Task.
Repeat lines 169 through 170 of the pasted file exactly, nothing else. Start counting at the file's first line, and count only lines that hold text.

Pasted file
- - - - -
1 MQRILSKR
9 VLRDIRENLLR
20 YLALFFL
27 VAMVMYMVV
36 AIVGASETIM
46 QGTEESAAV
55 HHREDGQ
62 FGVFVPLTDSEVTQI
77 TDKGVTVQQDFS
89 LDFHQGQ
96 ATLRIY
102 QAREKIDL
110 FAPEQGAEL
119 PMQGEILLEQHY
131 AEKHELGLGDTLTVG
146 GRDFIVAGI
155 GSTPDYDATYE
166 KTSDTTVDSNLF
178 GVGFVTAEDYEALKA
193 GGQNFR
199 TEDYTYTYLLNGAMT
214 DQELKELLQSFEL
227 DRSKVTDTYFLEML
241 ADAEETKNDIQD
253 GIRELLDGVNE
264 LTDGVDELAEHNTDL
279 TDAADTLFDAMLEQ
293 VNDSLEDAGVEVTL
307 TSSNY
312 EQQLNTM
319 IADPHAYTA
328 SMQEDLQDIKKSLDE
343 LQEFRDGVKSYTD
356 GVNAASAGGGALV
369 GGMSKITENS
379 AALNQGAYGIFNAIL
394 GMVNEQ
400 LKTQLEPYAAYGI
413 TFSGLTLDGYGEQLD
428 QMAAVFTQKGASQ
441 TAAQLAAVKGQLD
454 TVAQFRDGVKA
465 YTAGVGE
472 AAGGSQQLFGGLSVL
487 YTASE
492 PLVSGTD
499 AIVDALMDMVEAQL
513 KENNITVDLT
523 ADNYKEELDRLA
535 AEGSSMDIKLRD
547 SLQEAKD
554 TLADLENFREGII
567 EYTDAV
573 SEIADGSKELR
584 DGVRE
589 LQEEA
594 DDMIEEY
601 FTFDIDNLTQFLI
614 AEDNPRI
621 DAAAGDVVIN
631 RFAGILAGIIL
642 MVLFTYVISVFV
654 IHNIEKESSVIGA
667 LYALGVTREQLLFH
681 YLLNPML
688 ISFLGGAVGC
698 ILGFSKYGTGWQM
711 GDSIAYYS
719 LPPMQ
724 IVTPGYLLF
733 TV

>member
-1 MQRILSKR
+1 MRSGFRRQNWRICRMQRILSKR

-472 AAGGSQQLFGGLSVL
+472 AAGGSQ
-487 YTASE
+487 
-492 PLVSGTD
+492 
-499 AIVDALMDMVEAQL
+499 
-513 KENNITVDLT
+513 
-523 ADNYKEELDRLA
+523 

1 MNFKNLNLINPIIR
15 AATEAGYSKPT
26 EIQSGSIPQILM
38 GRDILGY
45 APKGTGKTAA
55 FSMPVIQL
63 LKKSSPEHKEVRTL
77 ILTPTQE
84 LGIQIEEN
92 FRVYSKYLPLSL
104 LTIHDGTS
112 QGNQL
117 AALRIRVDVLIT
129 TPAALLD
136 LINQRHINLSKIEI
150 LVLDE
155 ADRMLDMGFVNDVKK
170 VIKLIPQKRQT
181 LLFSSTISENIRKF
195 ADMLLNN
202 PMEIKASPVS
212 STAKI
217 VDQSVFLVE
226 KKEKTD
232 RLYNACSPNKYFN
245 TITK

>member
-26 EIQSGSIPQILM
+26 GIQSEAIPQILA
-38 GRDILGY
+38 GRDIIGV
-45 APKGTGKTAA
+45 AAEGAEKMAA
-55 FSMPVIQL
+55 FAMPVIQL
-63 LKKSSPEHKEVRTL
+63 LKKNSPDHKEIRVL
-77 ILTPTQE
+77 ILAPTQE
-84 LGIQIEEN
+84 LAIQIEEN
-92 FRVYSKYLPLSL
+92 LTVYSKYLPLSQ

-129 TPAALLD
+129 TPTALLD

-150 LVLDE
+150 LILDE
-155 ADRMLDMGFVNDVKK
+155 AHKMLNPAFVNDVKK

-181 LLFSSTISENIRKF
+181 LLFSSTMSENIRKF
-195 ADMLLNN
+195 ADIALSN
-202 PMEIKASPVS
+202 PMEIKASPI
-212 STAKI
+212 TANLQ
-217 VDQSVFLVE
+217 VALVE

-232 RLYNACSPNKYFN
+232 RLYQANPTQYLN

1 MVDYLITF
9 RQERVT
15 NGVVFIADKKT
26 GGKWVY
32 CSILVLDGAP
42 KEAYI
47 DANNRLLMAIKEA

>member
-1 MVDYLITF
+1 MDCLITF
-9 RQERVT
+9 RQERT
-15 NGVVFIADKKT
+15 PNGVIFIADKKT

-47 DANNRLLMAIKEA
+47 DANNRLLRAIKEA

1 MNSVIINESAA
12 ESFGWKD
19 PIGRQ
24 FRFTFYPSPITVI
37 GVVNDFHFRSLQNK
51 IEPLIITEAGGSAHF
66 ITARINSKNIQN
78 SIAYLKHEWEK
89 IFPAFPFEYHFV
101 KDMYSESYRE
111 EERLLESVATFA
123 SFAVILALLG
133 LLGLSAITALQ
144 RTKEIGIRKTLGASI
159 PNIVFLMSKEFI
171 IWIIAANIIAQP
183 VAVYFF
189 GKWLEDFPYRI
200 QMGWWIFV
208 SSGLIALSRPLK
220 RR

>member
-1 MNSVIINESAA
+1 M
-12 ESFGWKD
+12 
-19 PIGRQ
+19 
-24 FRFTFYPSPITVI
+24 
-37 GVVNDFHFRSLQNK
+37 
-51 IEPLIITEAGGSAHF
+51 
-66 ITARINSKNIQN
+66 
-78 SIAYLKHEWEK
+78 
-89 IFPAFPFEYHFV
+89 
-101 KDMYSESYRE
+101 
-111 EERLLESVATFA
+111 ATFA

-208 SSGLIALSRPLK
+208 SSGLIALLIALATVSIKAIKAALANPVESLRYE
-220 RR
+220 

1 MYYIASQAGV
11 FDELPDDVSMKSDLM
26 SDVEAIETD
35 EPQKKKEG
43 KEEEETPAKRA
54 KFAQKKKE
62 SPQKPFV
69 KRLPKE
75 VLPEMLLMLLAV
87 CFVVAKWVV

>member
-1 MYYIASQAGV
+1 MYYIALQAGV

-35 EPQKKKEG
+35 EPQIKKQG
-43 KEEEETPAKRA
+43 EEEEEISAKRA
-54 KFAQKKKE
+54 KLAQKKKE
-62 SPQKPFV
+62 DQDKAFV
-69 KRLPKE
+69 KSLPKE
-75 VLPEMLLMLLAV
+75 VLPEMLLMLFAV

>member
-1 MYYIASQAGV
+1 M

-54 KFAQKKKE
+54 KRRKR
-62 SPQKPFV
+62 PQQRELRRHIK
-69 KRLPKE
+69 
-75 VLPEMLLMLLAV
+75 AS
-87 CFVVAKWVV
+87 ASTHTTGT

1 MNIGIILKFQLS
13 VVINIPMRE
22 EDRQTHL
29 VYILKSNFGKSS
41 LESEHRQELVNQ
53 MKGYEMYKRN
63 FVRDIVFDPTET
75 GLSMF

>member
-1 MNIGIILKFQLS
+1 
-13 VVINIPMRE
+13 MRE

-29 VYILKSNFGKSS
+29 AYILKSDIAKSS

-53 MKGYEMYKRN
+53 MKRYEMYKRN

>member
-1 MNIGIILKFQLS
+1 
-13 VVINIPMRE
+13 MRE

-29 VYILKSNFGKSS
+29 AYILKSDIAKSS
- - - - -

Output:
51 IEPLIITEAGGSAHF
66 ITARINSKNIQN